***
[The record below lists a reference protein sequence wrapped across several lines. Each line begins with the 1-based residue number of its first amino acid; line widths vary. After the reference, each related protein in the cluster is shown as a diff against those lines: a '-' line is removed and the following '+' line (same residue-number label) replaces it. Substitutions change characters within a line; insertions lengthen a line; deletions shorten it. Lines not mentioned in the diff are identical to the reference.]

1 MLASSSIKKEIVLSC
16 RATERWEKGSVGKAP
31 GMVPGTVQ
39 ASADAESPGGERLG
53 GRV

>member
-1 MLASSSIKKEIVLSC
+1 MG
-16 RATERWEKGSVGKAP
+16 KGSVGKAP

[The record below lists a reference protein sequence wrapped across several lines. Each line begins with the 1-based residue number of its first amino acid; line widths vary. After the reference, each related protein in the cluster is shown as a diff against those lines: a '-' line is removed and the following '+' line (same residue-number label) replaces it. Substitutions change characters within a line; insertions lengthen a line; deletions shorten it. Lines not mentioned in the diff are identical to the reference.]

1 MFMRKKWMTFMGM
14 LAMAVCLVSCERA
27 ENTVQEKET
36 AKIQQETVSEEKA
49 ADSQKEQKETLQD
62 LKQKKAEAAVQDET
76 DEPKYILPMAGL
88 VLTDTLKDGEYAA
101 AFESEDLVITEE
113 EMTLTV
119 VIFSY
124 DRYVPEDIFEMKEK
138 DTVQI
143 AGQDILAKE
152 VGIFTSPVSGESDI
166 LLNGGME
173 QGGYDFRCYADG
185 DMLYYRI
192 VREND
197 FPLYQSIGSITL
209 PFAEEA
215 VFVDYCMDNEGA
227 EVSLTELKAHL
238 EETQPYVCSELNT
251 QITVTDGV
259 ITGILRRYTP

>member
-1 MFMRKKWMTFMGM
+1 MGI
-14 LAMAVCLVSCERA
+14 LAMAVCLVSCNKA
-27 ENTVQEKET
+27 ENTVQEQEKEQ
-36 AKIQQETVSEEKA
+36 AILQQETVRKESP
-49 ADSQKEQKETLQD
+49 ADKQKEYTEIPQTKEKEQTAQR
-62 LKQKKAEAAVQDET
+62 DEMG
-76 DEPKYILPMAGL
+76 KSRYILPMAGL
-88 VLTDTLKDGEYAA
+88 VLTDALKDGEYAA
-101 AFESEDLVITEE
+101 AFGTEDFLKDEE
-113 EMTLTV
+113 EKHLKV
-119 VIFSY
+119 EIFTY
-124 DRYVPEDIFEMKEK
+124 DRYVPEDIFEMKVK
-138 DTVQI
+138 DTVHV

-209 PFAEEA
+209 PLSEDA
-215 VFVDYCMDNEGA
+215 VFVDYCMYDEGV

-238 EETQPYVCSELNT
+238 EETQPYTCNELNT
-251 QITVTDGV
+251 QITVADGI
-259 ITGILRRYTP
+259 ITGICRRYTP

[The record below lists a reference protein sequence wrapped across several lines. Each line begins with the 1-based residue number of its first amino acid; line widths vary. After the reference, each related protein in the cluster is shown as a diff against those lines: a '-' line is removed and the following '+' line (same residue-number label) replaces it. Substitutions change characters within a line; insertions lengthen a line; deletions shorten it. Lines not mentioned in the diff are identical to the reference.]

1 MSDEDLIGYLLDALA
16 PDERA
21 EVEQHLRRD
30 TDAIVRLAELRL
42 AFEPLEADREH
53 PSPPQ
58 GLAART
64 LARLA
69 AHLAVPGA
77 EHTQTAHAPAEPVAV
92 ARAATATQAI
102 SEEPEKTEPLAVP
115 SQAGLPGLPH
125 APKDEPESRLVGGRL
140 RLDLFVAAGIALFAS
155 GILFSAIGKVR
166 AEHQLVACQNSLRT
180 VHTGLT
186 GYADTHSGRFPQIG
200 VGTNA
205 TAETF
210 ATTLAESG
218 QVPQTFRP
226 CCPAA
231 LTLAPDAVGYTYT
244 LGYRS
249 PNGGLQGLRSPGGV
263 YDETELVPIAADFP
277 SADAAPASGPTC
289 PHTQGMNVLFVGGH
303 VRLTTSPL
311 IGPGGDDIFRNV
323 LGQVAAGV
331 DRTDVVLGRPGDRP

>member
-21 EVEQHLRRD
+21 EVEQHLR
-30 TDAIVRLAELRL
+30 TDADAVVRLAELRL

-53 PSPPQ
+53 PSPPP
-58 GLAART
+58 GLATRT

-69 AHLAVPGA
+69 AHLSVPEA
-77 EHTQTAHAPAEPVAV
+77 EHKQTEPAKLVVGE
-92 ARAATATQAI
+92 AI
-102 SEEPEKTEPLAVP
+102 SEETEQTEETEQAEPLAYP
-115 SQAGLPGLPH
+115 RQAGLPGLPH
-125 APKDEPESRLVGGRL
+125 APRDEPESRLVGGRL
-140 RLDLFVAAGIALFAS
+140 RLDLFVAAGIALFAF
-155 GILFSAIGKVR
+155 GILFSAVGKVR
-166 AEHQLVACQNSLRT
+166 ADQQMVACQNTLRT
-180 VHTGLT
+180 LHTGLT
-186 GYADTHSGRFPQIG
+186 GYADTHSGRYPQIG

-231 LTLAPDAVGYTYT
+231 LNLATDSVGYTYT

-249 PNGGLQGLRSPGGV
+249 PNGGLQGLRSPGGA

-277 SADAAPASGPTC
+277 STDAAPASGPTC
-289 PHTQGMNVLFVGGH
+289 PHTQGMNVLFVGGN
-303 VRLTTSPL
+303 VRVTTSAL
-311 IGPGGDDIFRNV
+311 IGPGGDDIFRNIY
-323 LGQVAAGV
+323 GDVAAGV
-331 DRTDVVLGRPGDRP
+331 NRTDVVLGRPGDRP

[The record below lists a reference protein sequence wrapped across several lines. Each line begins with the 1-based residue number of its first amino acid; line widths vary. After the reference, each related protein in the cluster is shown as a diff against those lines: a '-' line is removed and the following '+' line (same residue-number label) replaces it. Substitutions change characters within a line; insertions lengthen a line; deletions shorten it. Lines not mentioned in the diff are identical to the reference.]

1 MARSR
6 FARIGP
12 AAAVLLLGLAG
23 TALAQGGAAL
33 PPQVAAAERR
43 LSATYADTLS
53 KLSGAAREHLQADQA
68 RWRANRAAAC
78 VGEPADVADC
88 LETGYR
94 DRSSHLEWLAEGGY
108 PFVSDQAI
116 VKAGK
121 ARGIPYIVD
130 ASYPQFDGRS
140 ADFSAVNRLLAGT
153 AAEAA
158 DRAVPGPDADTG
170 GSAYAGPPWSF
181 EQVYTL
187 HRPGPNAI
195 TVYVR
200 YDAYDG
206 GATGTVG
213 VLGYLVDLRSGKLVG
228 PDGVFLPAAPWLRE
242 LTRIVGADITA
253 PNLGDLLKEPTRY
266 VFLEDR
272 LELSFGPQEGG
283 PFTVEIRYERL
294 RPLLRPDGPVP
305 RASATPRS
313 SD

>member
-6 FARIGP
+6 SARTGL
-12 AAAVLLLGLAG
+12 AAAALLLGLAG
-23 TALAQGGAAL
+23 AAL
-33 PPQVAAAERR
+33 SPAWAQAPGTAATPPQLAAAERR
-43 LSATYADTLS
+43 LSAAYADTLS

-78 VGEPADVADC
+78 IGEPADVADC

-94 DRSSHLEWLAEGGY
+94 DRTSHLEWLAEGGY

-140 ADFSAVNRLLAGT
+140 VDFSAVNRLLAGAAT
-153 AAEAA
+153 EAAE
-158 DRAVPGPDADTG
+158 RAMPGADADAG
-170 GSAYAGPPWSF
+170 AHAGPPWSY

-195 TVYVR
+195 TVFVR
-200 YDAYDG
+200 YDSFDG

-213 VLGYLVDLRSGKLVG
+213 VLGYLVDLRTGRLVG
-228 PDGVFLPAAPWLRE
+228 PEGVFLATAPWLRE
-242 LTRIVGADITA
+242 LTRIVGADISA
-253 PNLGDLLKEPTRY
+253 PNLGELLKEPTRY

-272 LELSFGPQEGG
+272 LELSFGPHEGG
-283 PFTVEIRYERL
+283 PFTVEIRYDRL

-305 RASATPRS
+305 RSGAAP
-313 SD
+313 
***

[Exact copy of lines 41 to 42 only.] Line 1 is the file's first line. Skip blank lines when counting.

+1 MGI
-14 LAMAVCLVSCERA